3. Low energy. Next!

  4. Had William Pryor made such provocative statements as a candidate for the Indiana bar he could have been blackballed as I have documented elsewhere on this ezine. That would have solved this huuuge problem for the Left and abortion industry the good old boy (and even girl) Indiana way. Note that Diane Sykes could have made a huuge difference, but she chose to look away like most all jurists who should certainly recognize a blatantly unconstitutional system when filed on their docket. See footnotes 1 & 2 here: http://caselaw.findlaw.com/us-7th-circuit/1592921.html Sykes and Kanne could have applied a well established exception to Rooker Feldman, but instead seemingly decided that was not available to conservative whistleblowers, it would seem. Just a loss and two nice footnotes to numb the pain. A few short years later Sykes ruled the very opposite on the RF question, just as she had ruled the very opposite on RF a few short years before. Indy and the abortion industry wanted me on the ground ... they got it. Thank God Alabama is not so corrupted! MAGA!!!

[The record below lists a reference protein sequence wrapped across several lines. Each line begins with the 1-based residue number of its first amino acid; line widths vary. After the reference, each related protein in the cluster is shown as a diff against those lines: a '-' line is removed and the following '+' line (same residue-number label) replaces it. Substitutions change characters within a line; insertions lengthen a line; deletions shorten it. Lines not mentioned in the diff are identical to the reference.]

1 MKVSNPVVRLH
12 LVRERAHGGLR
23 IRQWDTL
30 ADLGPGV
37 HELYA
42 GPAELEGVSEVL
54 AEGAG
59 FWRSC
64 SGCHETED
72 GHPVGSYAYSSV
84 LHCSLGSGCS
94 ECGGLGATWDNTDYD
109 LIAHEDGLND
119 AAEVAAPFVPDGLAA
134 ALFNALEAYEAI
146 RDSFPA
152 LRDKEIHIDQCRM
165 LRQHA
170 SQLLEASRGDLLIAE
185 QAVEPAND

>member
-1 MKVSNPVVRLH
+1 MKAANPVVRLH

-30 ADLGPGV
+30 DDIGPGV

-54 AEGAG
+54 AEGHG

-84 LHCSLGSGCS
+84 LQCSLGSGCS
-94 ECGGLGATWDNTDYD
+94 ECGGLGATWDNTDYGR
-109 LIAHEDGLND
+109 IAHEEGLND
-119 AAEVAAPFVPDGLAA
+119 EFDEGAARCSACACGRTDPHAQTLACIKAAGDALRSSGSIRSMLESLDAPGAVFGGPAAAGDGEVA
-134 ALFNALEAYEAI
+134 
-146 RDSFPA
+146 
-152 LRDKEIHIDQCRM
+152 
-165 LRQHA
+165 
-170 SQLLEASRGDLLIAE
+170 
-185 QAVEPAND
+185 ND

5. OK, take notice. Those wondering just how corrupt the Indiana system is can see the picture in this post. Attorney Donald James did not criticize any judges, he merely, it would seem, caused some clients to file against him and then ignored his own defense. James thus disrespected the system via ignoring all and was also ordered to reimburse the commission $525.88 for the costs of prosecuting the first case against him. Yes, nearly $526 for all the costs, the state having proved it all. Ouch, right? Now consider whistleblower and constitutionalist and citizen journalist Paul Ogden who criticized a judge, defended himself in such a professional fashion as to have half the case against him thrown out by the ISC and was then handed a career ending $10,000 bill as "half the costs" of the state crucifying him. http://www.theindianalawyer.com/ogden-quitting-law-citing-high-disciplinary-fine/PARAMS/article/35323 THE TAKEAWAY MESSAGE for any who have ears to hear ... resist Star Chamber and pay with your career ... welcome to the Indiana system of (cough) justice.